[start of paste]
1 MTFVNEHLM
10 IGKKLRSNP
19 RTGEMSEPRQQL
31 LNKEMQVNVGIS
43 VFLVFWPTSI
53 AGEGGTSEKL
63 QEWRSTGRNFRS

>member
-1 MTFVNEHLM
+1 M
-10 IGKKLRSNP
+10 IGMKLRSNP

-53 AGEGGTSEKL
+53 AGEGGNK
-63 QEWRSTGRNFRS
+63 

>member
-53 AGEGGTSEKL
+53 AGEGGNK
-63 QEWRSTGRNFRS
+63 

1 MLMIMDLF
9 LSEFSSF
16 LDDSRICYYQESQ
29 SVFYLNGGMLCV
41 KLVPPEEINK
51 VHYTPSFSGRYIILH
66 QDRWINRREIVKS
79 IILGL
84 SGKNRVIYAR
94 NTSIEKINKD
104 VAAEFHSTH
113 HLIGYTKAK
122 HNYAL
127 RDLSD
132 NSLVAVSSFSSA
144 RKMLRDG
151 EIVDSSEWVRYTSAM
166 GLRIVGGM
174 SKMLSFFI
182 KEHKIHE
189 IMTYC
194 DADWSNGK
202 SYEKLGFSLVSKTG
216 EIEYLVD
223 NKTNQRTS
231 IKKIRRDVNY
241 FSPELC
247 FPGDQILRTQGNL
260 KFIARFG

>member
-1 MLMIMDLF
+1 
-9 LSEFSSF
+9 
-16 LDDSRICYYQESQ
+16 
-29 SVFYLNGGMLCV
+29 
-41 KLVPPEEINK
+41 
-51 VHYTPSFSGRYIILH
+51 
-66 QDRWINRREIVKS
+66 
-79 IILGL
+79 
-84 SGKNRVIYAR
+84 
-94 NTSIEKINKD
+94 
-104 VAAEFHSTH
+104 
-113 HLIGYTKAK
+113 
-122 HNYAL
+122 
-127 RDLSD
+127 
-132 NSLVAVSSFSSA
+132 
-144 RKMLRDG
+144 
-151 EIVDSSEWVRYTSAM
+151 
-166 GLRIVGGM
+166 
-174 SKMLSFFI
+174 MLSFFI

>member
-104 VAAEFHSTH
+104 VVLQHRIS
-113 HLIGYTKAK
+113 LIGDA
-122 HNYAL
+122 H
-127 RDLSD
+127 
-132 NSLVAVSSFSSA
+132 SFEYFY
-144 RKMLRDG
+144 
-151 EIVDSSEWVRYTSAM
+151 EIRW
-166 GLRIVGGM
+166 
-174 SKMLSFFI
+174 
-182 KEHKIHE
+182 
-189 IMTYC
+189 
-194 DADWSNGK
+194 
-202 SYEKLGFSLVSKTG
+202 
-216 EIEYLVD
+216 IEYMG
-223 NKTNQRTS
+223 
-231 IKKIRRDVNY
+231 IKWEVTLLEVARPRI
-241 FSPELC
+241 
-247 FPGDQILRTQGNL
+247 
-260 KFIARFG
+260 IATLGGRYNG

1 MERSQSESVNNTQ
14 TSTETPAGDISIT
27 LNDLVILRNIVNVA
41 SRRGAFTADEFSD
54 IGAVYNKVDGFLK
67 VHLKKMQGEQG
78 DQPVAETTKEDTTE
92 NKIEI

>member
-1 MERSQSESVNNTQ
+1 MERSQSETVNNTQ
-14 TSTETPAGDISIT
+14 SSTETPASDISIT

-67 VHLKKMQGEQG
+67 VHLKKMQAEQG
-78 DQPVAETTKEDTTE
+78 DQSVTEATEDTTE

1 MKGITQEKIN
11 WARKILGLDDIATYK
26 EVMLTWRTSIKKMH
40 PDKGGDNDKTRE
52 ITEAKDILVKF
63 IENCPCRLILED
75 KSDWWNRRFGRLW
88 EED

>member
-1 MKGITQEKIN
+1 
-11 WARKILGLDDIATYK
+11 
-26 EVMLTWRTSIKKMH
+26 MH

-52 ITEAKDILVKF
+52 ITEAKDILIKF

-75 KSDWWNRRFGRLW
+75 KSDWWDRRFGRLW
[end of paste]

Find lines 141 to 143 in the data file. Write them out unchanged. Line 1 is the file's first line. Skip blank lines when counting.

+14 SSTETPASDISIT

-67 VHLKKMQGEQG
+67 VHLKKMQAEQG